Subterranean 2.0 is a cipher suite that can be used for hashing, authenticated encryption, MAC computation, etc. It was designed by Daemen, Massolino, Mehrdad, and Rotella, and has been selected as a candidate in the second round of NIST’s lightweight cryptography standardization process. Subterranean 2.0 is a duplex-based construction and utilizes a single-round permutation in the duplex. It is the simplicity of the round function that makes it an attractive target of cryptanalysis.

In this paper, we examine the single-round permutation in various phases of Subterranean 2.0 and specify three related attack scenarios that deserve further investigation: keystream biases in the keyed squeezing phase, state collisions in the keyed absorbing phase, and one-round differential analysis in the nonce-misuse setting. To facilitate cryptanalysis in the first two scenarios, we novelly propose a set of size-reduced toy versions of Subterranean 2.0: Subterranean-m. Then we make an observation for the first time on the resemblance between the non-linear layer in the round function of Subterranean 2.0 and SIMON’s round function. Inspired by the existing work on SIMON, we propose explicit formulas for computing the exact correlation of linear trails of Subterranean 2.0 and other ciphers utilizing similar non-linear operations. We then construct our models for searching trails to be used in the keystream bias evaluation and state collision attacks.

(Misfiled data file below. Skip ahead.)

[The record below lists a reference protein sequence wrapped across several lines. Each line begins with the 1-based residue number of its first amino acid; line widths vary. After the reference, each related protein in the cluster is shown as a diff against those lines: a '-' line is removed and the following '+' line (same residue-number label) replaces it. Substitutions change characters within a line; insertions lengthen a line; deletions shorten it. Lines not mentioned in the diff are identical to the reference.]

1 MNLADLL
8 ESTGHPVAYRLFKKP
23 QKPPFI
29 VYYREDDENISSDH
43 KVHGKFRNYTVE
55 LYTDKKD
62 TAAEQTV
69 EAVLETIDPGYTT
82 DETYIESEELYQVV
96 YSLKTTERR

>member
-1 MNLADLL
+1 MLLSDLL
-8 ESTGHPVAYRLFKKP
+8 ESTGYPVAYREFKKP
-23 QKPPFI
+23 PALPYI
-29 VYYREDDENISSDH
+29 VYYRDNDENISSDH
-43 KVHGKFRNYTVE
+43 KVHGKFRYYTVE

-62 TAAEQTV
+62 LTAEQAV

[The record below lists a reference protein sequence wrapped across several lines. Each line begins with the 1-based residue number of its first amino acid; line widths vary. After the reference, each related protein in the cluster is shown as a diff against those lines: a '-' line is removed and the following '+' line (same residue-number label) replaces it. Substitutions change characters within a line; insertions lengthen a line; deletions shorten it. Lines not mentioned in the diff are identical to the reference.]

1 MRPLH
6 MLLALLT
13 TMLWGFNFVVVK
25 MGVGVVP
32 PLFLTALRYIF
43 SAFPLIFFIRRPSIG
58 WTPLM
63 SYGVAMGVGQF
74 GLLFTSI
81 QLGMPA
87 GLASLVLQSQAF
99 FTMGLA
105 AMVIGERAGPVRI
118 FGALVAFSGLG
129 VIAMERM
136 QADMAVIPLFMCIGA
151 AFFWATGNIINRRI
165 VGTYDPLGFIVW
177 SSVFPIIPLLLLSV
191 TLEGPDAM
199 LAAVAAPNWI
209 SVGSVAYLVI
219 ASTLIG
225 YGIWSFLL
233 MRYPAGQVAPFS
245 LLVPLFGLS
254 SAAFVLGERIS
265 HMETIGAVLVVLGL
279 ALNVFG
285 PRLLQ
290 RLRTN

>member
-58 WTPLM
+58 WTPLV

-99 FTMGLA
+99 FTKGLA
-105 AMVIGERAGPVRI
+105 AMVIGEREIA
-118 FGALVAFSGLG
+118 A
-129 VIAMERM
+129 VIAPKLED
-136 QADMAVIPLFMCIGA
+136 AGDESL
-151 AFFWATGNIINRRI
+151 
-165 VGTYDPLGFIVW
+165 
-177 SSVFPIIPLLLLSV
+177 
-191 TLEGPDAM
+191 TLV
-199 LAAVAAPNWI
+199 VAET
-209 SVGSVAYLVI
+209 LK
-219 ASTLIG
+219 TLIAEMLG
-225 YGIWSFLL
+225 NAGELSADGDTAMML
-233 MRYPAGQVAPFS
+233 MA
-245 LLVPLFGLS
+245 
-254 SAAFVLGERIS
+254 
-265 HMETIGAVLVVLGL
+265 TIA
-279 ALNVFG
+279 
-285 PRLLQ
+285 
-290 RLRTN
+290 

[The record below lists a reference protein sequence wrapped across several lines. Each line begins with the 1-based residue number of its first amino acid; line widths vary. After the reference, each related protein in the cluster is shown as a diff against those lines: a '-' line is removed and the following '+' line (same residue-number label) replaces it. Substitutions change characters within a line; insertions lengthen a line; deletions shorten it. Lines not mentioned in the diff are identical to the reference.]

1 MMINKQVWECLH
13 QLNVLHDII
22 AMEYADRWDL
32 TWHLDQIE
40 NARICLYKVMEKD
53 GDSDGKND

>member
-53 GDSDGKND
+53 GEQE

Our results show that most instances of Subterranean-m are secure in the first two attack scenarios but there exist instances that are not. Further, we find a flaw in the designers’ reasoning of Subterranean 2.0’s linear bias but support the designers’ claim that there is no linear bias measurable from at most $2^{96}$ data blocks.
Due to the time-consuming search, the security of Subterranean 2.0 against the state collision attack in keyed modes still remains an open question. Finally, we observe that one-round differentials allow to recover state bits in the nonce-misuse setting. By proposing nested one-round differentials, we obtain a sufficient number of state bits, leading to a practical state recovery with only 20 repetitions of the nonce and 88 blocks of data. It is noted that our work does not threaten the security of Subterranean 2.0.

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